Synlett 2019; 30(18): 2027-2034
DOI: 10.1055/s-0037-1611912
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© Georg Thieme Verlag Stuttgart · New York

Ruthenium-Catalyzed Direct Cross-Coupling of Secondary Alcohols to β-Disubstituted Ketones

Subramanian Thiyagarajan
,
School of Chemical Sciences, National Institute of Science Education and Research (NISER), HBNI, Bhubaneswar-752050, India   Email: [email protected]
› Author Affiliations
We thank SERB New Delhi (EMR/2016/002517), DAE, and NISER for financial support.
Further Information

Publication History

Received: 17 June 2019

Accepted after revision: 01 August 2019

Publication Date:
13 August 2019 (online)

 


Abstract

The β-disubstituted ketone functionality is prevalent in biologically active compounds and in pharmaceuticals. A ruthenium-catalyzed direct synthesis of β-disubstituted ketones by cross-coupling of two different secondary alcohols is reported. This new protocol was applied to the synthesis of variety of β-disubstituted ketones from various cyclic, acyclic, symmetrical, and unsymmetrical secondary alcohols. An amine–amide metal–ligand cooperation in a Ru catalyst facilitates the activation and formation of covalent bonds in selective sequences to provide the products. Kinetic and deuterium-labeling experiments suggested that aliphatic alcohols oxidize faster than benzylic secondary alcohols. A plausible mechanism is proposed on the basis of mechanistic and kinetic studies. Water and H2 are the only byproducts from this selective cross-coupling of secondary alcohols.

1 Introduction

2 Catalytic Self- or Cross-Coupling of Alcohols and Selectivity Challenges

3 Recent Developments in the Synthesis of β-Disubstituted Ketones

4 Scope of Ruthenium-Catalyzed Cross-Couplings of Secondary Alcohols

5 Mechanistic Studies and Proposed Mechanism

6 Conclusion


# 1

Introduction

Ketones are important compounds that are widely used as solvents in the chemical industry and also serve as basic building blocks in syntheses of many natural products.[1] In particular, α- and β-substituted ketones are structural motifs present in many natural products and bioactive compounds. These α- and β-substituted ketones are usually synthesized by the reaction of an alkyl halide with a ketone in the presence of a strong base such as BuLi or LDA.[2] Such conventional alkylation methods suffer from various disadvantages, such as the use of toxic alkyl halides, the need for cryogenic conditions, or the production of stoichiometric amounts of metal salts as chemical waste, thereby decreasing the atom economy of the alkylation reactions. Because of the versatile utility of ketones, the development of new methods for their synthesis has received much attention. As a result, atom-economical, practical, environmentally friendly, and efficient catalytic methods have been devised to produce α- and β-substituted ketones. Sustainable development from renewable raw materials is one of the contemporary challenges for organic synthesis.[3] Alcohols are good choices as alkylating partners for alkylation reactions because they are abundant in nature, biorenewable, cheap, and easy to handle and store.[4]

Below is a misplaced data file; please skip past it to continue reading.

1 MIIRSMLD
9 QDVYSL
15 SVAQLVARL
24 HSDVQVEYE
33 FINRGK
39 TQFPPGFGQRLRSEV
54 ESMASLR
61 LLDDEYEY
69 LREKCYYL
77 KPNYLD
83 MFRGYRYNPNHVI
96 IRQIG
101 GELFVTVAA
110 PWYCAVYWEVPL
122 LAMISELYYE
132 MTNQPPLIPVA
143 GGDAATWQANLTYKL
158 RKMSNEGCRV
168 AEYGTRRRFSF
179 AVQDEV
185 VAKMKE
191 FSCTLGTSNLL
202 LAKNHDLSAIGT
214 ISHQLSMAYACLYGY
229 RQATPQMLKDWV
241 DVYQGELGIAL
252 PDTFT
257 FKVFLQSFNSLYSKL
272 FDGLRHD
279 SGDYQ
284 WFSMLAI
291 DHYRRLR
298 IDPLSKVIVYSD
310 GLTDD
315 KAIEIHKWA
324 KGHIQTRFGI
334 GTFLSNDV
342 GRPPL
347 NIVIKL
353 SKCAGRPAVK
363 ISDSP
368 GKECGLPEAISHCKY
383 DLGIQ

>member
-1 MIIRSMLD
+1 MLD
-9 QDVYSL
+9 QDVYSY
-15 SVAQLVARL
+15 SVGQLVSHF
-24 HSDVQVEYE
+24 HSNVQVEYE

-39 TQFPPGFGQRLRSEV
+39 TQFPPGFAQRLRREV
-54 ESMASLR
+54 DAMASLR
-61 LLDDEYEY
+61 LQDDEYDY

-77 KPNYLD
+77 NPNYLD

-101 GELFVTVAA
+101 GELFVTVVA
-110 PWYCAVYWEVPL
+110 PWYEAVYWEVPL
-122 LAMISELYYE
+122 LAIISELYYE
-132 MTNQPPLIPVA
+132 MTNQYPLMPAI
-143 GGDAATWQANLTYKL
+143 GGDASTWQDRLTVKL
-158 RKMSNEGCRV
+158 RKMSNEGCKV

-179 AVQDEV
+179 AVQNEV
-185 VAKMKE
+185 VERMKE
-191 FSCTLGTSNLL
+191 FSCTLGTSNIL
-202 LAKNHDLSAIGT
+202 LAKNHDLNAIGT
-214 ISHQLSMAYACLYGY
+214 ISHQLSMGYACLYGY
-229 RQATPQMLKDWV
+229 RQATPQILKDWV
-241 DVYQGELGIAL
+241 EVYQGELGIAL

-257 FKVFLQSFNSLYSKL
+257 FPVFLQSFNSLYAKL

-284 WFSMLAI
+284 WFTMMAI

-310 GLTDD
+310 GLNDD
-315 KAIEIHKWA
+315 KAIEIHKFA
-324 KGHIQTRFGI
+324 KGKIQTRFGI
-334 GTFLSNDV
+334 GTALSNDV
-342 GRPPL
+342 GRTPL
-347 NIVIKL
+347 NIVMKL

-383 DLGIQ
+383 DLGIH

Zoom Image
Scheme 1 Borrowing-hydrogen methodology in cross-coupling of secondary alcohols
Zoom Image
Subramanian Thiyagarajan(left) was born in Karur, Tamilnadu, India. He received his B.Sc. in 2012 and his M.Sc. in 2014 from the St. Joseph’s College (Bharathidasan University), Tiruchirappalli. In 2015 he joined the research group of Dr. C. Gunanathan as a junior research fellow for his doctoral studies in the School of Chemical Sciences, National Institute of Science Education and Research (NISER), Bhubaneswar, India. His current researches focus on syntheses and green catalytic transformations in the presence of ruthenium pincer complexes.
Chidambaram Gunanathan (right) was born in Kothamangalam, Tamilnadu, India. He completed his B.Sc. in chemistry at RKM Vivekananda College (1997), and his M.Sc. in organic chemistry at the Department of Organic Chemistry, University of Madras, Chennai (1999). He obtained his Ph.D. in chemistry from the Central Salt and Marine Chemicals Research Institute (CSMCRI, 2005), where he worked in the group of Professor S. Muthusamy. For a postdoctoral stint, he joined the groups of Professors David Milstein and Hadassa Degani at the Weizmann Institute of Science, Israel, where he was also a Dean of Faculty Postdoctoral Fellow. He then spent two years as an Alexander von Humboldt Research Fellow in the group of Professor Walter Leitner at RWTH Aachen University, Germany. In 2011, he joined NISER, Bhubaneswar, as an assistant professor . He is a recipient of a Ramanujan Fellowship from DST-SERB, New Delhi. He was promoted to reader in 2013 and to associate professor in 2017. His research interests include the catalytic applications of pincer complexes for sustainable development and the development of atom-economical hydroelementation processes.

In recent years, the borrowing-hydrogen methodology (or hydrogen autotransfer process) has gained importance for the construction of C–C and C–N bonds by using alcohols (Scheme [1]).[4] [5] Notably, H2O is the only byproduct from this method. An alternative approach for the formation of new C–C and C–N bonds through acceptorless dehydrogenation of alcohols has also been developed.[6] Remarkably, these processes are green and sustainable as they do not use hydrogen acceptors or oxidants, and they liberate hydrogen and water as the only byproducts.


# 2

Catalytic Self- or Cross–Coupling of Alcohols and Selectivity Challenges